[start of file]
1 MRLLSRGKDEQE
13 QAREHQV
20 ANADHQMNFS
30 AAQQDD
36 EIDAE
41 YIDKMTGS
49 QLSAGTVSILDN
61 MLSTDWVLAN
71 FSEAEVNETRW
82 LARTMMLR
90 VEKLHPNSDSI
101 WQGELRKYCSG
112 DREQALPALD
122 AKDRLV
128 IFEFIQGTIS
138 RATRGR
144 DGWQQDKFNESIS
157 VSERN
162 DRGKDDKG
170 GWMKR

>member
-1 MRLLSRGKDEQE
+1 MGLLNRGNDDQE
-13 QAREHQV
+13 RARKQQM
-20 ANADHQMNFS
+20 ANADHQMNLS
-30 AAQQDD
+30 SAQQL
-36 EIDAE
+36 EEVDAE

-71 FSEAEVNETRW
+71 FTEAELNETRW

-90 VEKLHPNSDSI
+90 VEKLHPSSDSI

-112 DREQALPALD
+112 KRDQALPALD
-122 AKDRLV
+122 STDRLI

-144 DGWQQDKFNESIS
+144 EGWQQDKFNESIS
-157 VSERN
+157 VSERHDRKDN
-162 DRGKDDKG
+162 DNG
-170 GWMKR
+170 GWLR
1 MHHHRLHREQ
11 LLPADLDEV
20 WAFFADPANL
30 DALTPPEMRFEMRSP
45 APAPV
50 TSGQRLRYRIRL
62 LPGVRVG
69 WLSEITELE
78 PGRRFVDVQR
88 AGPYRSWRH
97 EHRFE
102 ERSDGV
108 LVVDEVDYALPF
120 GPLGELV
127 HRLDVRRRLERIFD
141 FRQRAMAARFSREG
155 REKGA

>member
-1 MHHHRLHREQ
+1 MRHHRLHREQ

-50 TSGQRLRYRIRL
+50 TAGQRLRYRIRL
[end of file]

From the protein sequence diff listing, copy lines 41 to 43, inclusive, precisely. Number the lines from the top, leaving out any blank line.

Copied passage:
+144 EGWQQDKFNESIS
-157 VSERN
+157 VSERHDRKDN